The ESSA and What It Means for Music and Arts Education

SBO Staff • CommentaryMarch 2017 • March 20, 2017

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By Marcia Neel

What is it? A brief background

In December of 2015, with bi-partisan support, President Obama signed into law the Every Student Succeeds Act (ESSA) thereby reauthorizing the Elementary and Secondary Education Act (ESEA) first signed into law in 1965 by President Johnson. Within the current law, there are several “Titles” which deal with various facets of the Act—many of which have been established along the way in subsequent reauthorizations after the initial signing of ESEA. The most well-known of these Titles is “Title I” as it makes up most the total funds allocated. Prior to the signing of ESSA, the last reauthorization of ESEA was the No Child Left Behind Act (NCLB) which was signed into law in 2001 by President George W. Bush.

What are the major changes from No Child Left Behind (NCLB) to the Every Student Succeeds Act (ESSA) and why is this important for music and arts education?

One of the biggest changes is that decision-making and accountability measures will no longer be dictated from the federal level—they will now originate from each individual state. State education agencies (SEAs) are currently in varying stages of developing and/or revising their state plans to meet the provisions within ESSA and are expected to submit them to the U.S. Department of Education.

Also, ESSA places a focus on the providing of a “Well-Rounded Education” for all students. ESSA defines a “Well-Rounded Education” as follows.

S. 1177-298 (52): Definitions (Well-Rounded Education)

The term “well-rounded education” means courses, activities, and programming in subjects such as English, reading or language arts, writing, science, technology, engineering, mathematics, foreign languages, civics and government, economics, arts, history, geography, computer science, music, career and technical education, health, physical education, and any other subject, as determined by the State or local educational agency, with the purpose of providing all students access to an enriched curriculum and educational experience.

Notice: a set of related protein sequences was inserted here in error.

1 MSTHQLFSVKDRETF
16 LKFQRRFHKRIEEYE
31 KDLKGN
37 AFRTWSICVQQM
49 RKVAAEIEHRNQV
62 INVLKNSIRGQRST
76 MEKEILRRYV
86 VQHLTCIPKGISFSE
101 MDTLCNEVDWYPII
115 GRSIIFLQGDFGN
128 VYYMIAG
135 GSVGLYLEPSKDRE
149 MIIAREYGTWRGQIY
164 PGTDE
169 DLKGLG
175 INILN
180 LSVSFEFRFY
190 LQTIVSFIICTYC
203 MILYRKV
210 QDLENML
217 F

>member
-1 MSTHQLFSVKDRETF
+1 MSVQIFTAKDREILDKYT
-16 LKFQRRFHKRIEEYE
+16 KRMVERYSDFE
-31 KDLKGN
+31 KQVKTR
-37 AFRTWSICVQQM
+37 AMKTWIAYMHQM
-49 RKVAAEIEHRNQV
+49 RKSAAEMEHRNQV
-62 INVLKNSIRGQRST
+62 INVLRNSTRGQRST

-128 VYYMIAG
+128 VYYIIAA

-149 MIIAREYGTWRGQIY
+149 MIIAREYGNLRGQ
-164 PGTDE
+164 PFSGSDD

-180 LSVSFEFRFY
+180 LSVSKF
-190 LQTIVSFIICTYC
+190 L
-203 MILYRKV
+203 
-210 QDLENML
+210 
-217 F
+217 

Speaking to the Las Vegas Academy of the Arts on April 14, 2016, former Secretary of Education John King declared that while literacy and math skills are “necessary for success in college and in life…they’re not by themselves sufficient. A more well-rounded education is critical for a safe, supportive and enjoyable learning environment.” (The Huffington Post, “Education Secretary John King: It’s Time to Stop Ignoring the Arts and Sciences.”

Why is this important for music and arts education?

ESSA has provided a major opportunity for each state to determine to what degree music and arts education are incorporated into federal funding plans at the state and local level. The stage has been set:  1) Decision-making is occurring at the state level rather than from the federal level, 2) state plans are currently under construction thus providing opportunities to have input via state arts organizations, coalitions, and interested like-minded supporters, and 3) A focus has been placed on providing a well-rounded education which, among others subjects, includes music and the arts so that all students may have “access to an enriched curriculum and educational experience.”

What does this mean for music and arts education and implementation of Title I?

Title I is the largest source of federal funding for education. The U.S. Department of Education website describes it as a program which “provides financial assistance to local educational agencies (LEAs) and schools with high numbers or high percentages of children from low-income families to help ensure that all children meet challenging state academic standards.”